The senator and his wife have been charged with taking bribes of gold bars, cash and a Mercedes in exchange for political favors that benefited the Egyptian government.

Menendez says he is innocent on all charges.

Florida parental rights bill settlement » The state of Florida is issuing guidance and clarification with regard to a parental rights law that drew the ire of pro-LGBT activists. WORLD’s Kristen Flavin has more.

KRISTEN FLAVIN: Critics erroneously dubbed it the “don’t say gay” bill. The measure enacted two years ago is aimed at shielding young children from LGBT indoctrination in school.

In a settlement with plaintiffs who sued over the law, the state’s Board of Education will send instructions to every school district. It will clarify that Florida law doesn't bar discussion of LGBT people or prohibit teachers from identifying themselves as LGBT.

But the law will continue to prohibit alternative gender and sexual ideologies as part of any official instruction.

Florida Gov. Ron DeSantis's office described the deal as a “major win” for the Parental Rights in Education Act. An attorney for the state said “We fought hard to ensure this law couldn’t be maligned in court, as it was in the public arena by the media and large corporate actors.”

For WORLD, I’m Kristen Flavin.

Sweden flag raised at NATO headquarters » Sweden’s flag is now flying at NATO headquarters in Brussels.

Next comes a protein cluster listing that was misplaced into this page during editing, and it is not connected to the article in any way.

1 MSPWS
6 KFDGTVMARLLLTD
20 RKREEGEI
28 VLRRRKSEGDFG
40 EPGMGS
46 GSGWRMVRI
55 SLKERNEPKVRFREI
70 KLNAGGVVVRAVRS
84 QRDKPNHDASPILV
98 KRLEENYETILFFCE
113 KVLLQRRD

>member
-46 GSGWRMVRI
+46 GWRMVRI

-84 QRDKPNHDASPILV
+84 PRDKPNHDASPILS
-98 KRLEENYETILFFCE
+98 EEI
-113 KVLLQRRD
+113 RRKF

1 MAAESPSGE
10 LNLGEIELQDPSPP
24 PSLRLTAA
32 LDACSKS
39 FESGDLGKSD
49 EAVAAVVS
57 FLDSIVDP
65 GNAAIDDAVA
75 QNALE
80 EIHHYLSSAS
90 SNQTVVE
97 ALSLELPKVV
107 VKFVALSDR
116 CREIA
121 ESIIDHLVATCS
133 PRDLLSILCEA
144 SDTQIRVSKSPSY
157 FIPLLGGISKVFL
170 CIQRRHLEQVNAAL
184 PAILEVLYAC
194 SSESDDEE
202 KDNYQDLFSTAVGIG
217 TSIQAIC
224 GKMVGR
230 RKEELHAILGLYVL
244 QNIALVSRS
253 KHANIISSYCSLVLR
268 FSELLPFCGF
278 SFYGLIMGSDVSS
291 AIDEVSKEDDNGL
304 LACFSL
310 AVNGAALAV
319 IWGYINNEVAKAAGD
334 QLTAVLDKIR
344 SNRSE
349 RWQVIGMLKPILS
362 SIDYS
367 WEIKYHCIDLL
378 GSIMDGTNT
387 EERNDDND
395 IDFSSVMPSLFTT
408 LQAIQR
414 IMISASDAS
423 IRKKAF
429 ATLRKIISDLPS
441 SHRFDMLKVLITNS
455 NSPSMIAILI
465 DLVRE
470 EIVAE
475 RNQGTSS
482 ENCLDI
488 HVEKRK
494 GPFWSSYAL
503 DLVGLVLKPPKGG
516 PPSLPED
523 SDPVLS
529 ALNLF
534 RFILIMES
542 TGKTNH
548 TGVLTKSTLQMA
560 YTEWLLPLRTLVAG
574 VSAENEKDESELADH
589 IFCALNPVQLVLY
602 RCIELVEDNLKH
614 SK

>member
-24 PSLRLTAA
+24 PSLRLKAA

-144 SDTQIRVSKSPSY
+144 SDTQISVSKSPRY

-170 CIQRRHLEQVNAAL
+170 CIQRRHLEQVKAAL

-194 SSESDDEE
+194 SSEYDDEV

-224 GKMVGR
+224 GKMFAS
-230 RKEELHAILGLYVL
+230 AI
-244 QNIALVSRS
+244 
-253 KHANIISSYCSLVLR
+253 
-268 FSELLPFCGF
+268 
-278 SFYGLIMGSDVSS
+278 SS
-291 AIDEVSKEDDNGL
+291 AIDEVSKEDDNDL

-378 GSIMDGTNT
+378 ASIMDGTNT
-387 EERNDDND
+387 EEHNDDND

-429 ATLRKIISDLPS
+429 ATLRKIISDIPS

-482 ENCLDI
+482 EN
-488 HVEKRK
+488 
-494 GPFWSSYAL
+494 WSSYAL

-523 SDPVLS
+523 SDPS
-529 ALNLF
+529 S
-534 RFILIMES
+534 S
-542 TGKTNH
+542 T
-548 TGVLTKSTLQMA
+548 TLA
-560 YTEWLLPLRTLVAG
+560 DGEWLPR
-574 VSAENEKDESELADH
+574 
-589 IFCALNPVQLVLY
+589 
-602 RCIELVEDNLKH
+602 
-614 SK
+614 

Under a steady rain, two soldiers raised the blue and yellow Swedish flag on Monday as NATO Secretary-General Jens Stoltenberg looked on.

STOLTENBERG: Thirty-two flags flying together. They represent 32 nations working for a common purpose; to protect 1 billion people and preserve peace.

Swedish Prime Minister Ulf Kristersson was also on hand for the ceremony.

He said Russia’s “brutal, full-scale invasion against Ukraine” convinced Sweden that joining the NATO alliance was “the only reasonable choice.”

I’m Kent Covington.

Straight ahead: Keeping kids safe online in Florida. Plus, Pro-lifers respond to Joe Biden’s State of the Union address.

This is The World and Everything in It.

WORLD Radio transcripts are created on a rush deadline. This text may not be in its final form and may be updated or revised in the future. Accuracy and availability may vary. The authoritative record of WORLD Radio programming is the audio record.


Please wait while we load the latest comments...